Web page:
This brings us to the point where we should be able to connect the two words of horror and genre together to bring together a cohesive understanding of not only the genre, but of the many types of horror and all of its’ themes.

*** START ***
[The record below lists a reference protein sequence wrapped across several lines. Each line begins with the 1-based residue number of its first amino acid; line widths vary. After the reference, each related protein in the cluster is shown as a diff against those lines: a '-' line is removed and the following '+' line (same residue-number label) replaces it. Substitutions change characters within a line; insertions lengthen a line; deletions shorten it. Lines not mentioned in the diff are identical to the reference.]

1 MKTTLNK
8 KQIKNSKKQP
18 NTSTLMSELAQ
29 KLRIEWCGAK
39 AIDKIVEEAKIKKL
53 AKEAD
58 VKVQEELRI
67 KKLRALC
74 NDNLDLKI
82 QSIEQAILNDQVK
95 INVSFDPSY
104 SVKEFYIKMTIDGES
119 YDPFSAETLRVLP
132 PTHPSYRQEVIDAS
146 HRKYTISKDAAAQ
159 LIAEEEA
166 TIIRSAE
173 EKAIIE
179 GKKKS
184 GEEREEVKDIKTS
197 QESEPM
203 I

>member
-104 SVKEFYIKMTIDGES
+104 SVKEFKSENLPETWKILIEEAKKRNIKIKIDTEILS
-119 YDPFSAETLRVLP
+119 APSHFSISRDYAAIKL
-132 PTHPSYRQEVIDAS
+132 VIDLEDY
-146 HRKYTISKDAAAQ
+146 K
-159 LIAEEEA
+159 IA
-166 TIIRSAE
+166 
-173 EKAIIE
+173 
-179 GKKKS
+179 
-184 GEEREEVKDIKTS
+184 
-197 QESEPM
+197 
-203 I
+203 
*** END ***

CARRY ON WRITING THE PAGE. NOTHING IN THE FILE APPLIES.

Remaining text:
“Horror is in everyday reality, but it is also a genre, a construction and a representation of what terrifies and disgusts, what we fear and secretly desire. Herein lies the difference, subtle and necessary to define, especially when discussing reception and the links between imaginative projects, embodiments, and literal actions, between the real and our projection from it, construction of it, and representation and interpretation of it in gene fictions. An event can be horrific and our response one of horror, recognizing in acts of terrorism and torture, characteristics of the monstrous, vile, violent, dehumanizing elements that the genre itself uses, manages, dramatizes, and represents in order both to entertain and comment. But, horror fiction is a genre and a construction, projection, and representation. Its’ elements have meaning, their roots in popular consciousness and the popular unconscious, their representation in popular fictional forms from fairy tale and parable (Grimm, Perrault) to full-blown Hollywood blockbuster (Silence of the Lambs, Jaws). Horror fiction draws attention to itself by being fiction, whether in written, visual, or film text. Horror fiction tends to gain its’ effects from its’ imaginative strategies-pace, characterization, narrative, setting, perspectives, and so on, and both its tone and appeal lie along an axis from the very realistic to the supernatural, fantastic, and weird”(Wisker 5).